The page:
If you are seeking other opportunities only with the intention of leveraging a counteroffer, stop. Aside from the enormous waste of resources you are creating for all those involved, you are taking active steps toward destroying your career potential. If you are legitimately seeking a better opportunity, it won’t be found with your current employer. Don’t lose sight of the reasons you decided to pursue a new organization, and don’t cost yourself a better position and a greater opportunity by falling for the counteroffer trap.

Getting the Most out of Your Recruiter:  Communication is Key

Getting the Most out of Your Recruiter: Communication is Key

As we approach the conclusion of our series intended to equip candidates with key insight integral to their success, let’s consider what we’ve covered and how this final installment fits within the greater theme. In the first chapter of the series, we began with the end in mind. We discussed the dangers of counteroffers and how they can upend your professional growth. In the second chapter we approached the other end of the process, helping you understand why now is the time to capitalize on today’s candidate-driven market. From making the decision to explore opportunities to overcoming counteroffers, it is vital that candidates listen to and communicate with their recruiter.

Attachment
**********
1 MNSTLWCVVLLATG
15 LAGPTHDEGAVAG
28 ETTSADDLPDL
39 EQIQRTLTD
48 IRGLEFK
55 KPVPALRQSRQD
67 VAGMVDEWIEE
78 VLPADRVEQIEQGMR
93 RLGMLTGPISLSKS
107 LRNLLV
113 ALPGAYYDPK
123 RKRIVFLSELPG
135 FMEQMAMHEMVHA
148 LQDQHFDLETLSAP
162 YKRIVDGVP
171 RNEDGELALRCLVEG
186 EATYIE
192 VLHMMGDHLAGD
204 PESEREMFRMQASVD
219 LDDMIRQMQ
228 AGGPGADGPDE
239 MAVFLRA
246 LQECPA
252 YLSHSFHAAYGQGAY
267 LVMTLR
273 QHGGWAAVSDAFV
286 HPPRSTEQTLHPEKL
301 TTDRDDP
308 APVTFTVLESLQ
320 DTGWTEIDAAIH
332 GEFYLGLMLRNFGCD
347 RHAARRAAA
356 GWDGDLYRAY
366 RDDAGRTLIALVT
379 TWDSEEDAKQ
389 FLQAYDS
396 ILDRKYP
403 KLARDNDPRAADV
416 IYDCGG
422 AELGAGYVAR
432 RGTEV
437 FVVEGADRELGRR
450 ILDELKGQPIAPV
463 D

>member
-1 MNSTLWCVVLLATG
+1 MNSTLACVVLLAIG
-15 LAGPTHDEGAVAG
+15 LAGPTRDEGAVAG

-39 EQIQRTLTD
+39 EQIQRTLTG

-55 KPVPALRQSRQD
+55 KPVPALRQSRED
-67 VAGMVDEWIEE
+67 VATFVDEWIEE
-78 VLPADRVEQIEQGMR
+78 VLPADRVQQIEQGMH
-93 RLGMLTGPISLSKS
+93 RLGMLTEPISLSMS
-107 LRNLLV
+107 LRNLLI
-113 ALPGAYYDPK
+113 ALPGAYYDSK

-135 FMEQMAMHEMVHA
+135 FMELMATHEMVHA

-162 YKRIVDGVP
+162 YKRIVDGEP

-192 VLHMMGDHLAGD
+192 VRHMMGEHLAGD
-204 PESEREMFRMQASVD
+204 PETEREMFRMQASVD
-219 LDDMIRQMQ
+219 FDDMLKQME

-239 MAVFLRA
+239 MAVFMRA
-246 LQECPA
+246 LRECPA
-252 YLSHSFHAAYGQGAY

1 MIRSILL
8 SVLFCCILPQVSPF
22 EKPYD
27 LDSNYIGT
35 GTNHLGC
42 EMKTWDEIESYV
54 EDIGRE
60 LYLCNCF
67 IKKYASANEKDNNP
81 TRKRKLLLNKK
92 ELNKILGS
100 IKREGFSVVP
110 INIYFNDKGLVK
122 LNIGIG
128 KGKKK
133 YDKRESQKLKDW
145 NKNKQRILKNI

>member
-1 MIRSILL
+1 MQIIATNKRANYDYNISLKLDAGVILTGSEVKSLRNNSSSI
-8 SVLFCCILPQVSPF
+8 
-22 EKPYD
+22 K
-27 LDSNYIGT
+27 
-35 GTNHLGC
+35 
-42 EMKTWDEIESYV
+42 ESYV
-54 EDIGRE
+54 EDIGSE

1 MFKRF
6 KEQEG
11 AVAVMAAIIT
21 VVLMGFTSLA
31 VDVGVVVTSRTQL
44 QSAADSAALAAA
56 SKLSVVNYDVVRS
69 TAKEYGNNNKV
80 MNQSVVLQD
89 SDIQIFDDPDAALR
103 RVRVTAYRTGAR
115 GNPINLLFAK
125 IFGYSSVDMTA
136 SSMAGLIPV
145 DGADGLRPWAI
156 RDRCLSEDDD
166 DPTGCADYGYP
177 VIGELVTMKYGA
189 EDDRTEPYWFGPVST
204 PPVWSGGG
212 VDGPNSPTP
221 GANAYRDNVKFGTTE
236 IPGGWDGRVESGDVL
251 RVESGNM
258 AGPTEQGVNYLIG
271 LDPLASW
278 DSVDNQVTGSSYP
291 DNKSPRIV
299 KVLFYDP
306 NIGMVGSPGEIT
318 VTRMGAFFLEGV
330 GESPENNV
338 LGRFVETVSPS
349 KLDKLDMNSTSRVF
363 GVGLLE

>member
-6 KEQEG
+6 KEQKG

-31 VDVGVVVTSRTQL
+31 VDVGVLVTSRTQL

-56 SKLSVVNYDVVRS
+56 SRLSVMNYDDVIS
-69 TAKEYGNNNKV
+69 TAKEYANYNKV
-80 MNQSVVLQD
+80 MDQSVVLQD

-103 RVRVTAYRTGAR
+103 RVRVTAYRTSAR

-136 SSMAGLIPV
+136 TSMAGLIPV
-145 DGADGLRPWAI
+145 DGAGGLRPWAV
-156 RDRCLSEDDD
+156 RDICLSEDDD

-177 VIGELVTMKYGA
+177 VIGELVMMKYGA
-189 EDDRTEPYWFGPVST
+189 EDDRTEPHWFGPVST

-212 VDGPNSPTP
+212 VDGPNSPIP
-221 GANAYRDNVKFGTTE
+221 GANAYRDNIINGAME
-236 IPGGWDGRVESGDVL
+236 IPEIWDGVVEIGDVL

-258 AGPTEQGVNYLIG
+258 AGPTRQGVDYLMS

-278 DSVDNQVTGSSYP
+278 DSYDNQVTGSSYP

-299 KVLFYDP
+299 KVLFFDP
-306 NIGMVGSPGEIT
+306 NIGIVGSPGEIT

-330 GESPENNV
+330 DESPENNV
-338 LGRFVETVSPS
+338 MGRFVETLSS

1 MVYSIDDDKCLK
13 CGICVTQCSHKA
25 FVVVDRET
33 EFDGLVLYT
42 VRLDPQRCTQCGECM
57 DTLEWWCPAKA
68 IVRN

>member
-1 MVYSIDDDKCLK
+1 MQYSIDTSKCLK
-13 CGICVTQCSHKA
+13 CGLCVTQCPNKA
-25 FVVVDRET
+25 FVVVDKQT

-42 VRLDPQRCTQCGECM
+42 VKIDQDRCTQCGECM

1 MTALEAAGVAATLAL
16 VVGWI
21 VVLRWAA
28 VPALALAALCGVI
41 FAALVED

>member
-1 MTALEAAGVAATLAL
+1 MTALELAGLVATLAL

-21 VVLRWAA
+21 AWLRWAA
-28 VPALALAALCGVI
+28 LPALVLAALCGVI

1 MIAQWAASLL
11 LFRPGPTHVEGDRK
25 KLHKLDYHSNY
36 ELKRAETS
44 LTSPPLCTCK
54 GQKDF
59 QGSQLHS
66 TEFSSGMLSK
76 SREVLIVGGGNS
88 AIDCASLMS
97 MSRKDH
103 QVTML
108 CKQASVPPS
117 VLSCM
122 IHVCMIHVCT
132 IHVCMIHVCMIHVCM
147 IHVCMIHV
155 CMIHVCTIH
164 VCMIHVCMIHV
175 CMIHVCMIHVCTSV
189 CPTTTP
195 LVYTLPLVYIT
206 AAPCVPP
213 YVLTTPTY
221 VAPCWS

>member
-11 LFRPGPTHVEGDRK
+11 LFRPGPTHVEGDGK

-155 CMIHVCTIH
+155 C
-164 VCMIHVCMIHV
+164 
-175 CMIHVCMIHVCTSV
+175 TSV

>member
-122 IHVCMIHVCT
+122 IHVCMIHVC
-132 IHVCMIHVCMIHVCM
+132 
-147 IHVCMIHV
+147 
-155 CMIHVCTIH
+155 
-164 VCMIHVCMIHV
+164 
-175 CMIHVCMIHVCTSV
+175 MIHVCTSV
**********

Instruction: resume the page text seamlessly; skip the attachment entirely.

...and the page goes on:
The importance of open and honest communication may seem obvious, but its value to the recruiting process cannot be overstated. What we must reinforce is that the recruiter’s goal is to make the best possible match between candidate and company. We are trying to help individuals elevate their careers, and to do so, there needs to be reciprocal communication at all stages of the process.

 

MAKING THE DECISION TO MOVE

A career change can be a dramatic, life-altering occasion, and we believe that it is not something to be entered into lightly. We want to help our candidates improve their professional lives, and we believe that how that affects their personal lives is paramount. Among the numerous variables to consider, we stress that compensation should not be at the top of the list. Finding the right organization is more than finding the one that will pay the most directly out of the gate. Geography, company culture, and opportunities for growth should be among the most important factors a candidate considers when deciding to seek out new opportunities. It’s to the candidate’s benefit to be thoroughly transparent with their recruiter about why it is they would consider a change and what it is they are truly looking for.

 

THE PROCESS